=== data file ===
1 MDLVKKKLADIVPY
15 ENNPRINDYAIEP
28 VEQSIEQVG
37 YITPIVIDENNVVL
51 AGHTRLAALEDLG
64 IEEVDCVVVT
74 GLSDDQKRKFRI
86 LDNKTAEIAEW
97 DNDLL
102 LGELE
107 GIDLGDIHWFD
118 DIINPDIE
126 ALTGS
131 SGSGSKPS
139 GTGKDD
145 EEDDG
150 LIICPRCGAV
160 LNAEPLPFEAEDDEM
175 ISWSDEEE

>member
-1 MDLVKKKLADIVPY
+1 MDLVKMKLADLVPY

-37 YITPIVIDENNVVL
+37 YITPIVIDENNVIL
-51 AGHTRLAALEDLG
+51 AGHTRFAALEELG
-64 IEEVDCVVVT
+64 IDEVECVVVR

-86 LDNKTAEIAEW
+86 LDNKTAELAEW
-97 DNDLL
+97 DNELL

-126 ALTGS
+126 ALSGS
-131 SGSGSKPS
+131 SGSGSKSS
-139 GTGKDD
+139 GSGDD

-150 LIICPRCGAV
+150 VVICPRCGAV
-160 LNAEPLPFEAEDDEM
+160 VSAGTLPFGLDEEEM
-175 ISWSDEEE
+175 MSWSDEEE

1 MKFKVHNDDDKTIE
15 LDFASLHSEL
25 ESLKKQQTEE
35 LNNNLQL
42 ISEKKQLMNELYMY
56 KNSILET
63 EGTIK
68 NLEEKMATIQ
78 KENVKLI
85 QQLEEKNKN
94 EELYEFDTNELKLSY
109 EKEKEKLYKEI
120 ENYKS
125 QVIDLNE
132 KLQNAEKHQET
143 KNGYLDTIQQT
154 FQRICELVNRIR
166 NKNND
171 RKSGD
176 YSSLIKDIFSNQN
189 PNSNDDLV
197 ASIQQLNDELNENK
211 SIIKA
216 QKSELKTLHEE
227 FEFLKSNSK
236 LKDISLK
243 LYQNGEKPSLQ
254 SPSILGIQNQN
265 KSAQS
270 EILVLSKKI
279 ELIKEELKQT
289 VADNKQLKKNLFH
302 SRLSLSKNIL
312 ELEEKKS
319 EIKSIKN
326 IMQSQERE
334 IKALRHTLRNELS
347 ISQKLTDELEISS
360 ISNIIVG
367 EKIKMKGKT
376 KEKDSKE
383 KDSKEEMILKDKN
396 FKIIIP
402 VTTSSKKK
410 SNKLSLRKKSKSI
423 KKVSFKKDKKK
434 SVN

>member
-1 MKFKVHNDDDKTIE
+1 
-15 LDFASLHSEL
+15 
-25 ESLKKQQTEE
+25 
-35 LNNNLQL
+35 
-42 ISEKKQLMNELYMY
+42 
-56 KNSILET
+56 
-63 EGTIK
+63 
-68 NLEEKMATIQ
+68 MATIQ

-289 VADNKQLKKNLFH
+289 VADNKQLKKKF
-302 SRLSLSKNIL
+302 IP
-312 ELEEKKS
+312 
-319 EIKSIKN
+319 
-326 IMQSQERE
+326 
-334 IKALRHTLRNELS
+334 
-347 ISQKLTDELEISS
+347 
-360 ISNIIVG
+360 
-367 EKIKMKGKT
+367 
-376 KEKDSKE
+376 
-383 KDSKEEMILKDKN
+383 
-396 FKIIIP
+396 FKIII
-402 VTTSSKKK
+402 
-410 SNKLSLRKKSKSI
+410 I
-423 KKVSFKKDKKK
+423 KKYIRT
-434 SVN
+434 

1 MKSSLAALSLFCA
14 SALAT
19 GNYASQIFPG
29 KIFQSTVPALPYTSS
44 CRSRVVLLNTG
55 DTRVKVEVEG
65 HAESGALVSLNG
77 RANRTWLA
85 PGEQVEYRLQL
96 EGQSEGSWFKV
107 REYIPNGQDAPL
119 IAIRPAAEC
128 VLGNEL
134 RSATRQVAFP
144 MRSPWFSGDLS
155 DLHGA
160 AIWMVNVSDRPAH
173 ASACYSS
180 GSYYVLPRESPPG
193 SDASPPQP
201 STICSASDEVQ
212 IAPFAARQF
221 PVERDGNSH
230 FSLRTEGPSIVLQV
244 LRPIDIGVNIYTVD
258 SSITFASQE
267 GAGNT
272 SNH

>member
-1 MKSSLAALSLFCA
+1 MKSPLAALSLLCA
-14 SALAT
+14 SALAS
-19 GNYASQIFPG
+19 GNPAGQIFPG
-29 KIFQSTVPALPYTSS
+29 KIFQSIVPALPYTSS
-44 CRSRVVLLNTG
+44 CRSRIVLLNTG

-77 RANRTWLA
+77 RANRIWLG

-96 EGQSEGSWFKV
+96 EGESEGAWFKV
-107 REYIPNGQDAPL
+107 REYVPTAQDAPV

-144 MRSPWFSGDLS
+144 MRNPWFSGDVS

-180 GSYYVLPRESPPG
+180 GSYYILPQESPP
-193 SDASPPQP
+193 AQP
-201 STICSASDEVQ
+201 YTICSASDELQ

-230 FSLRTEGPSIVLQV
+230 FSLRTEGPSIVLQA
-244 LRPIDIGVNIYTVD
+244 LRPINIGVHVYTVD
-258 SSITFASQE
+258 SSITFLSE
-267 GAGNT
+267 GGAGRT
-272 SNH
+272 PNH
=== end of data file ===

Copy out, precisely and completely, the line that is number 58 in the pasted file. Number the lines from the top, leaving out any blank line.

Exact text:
125 QVIDLNE